IV. Notice of appeal was filed with a letter dated 06 and received 07 December 2005 and the fee paid on 15 December 2005. A statement of grounds of appeal was filed in a letter dated 23 and received 24 February 2006. The main request was for maintenance of the patent as granted. A new set of claims 1 to 4 of an auxiliary request was annexed. The independent claims 1 and 3 of the new request corresponded to dependent claims 2 and 5 respectively of the main request, so that the following feature was added to claim 1,

"wherein the second bar (283) extending along the gauge axis (285) representative of operator set high and low limits for the process variable extends along the gauge axis (285) within the first bar (281) representative of the engineering hard high and low limits for the process variable,"

and an equivalent feature was added to method claim 3.

In addition, in claim 1 the phrase "with the scale (282)" was inserted between "the gauge axis (285)" and ", each bar" (lines 7 and 8 of claim 1 in point II above).

V. No response was received from the respondent (opponent).

VI. At the oral proceedings held in accordance with the appellant's conditional request,

the appellant requested that the decision under appeal be set aside and that the patent be maintained as granted (main request) or, in the alternative, that the decision under appeal be set aside and that the patent be maintained in amended form on the basis of claims 1 to 4 filed with the grounds of appeal and on the basis of the description and the figures as in the published patent, with the exception of pages 4 and 5 of the description which are to be replaced by new pages 4 and 5 as filed with the letter of 2 May 2007 (auxiliary request).

The respondent requested that the appeal be dismissed.

VII. The decision of the board was announced at the end of the oral proceedings.

Reasons for the Decision

1. A number of issues which could be relevant for the assessment of novelty and inventive step arose in the course of the procedure. The extent to which a claim directed to "a graphical user interface" or "a computer implemented method for providing a graphical user interface" could be limited by specifying the nature of the data displayed was questioned. The respondent argued further that the difference between a bar and a pair of lines as display elements was not technical or did not contribute to the solution of a technical problem, and that the claimed subject-matter was therefore not novel, in particular with respect to the disclosure of document E12. However, while circumstances could undoubtedly arise where it would be necessary to resolve these questions in order to come to a decision in a case, the present appeal can be decided without doing so. Thus for the following arguments the board will without prejudice treat the nature of the data represented as part of the claimed subject-matter and all the claimed features as technical.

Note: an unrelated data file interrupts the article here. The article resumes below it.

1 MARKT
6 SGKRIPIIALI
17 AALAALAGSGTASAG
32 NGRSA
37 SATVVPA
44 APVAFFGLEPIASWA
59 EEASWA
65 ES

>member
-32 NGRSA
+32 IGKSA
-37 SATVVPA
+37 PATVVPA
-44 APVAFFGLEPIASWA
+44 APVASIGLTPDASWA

2. The closest prior art

2.1 The board considers that the closest prior art is that mentioned in the patent in suit. It is aware of one decision of a board of appeal (T 0248/85, Official Journal EPO 8/1986, 261) that suggests that, without further investigation and independent establishment of the facts such a starting point is not appropriate (Reasons 9). However the situation in that case was quite different from that in the present appeal. In that case the board was declining to endorse the view of the examining division that the claimed invention did satisfy the requirement of inventive step. Thus the board was expressing doubt that the applicant had fully or properly indicated the background art known to it. It remitted the case for further examination, presumably with the idea that the examining division would ask the applicant to supply documentary or other evidence of the prior art it had indicated as background art. In the light of the further disclosure of such evidence beyond how it had been represented in the application, the claimed subject-matter might turn out not to involve an inventive step. The board in that case therefore did not pronounce upon whether a board or examining division might rely on the applicant's indication of background art as indeed being prior art for the purposes of Article 54 EPC in the situation where it comes to the conclusion on that basis that the claimed subject-matter does not involve an inventive step. The other relevant cases of which the board is aware, dealing mainly with the question of whether an applicant or patent proprietor is allowed to resile from its indication of background art, either implicitly or explicitly take the view that, if not resiled from or clearly not prior art for other reasons, it may be relied upon as prior art (see T 0654/92, T 0691/94, T 1449/05 and T 0211/06, all not published). In the present case the appellant did not resile from the indications of background art in the description (see also point 2.3 below).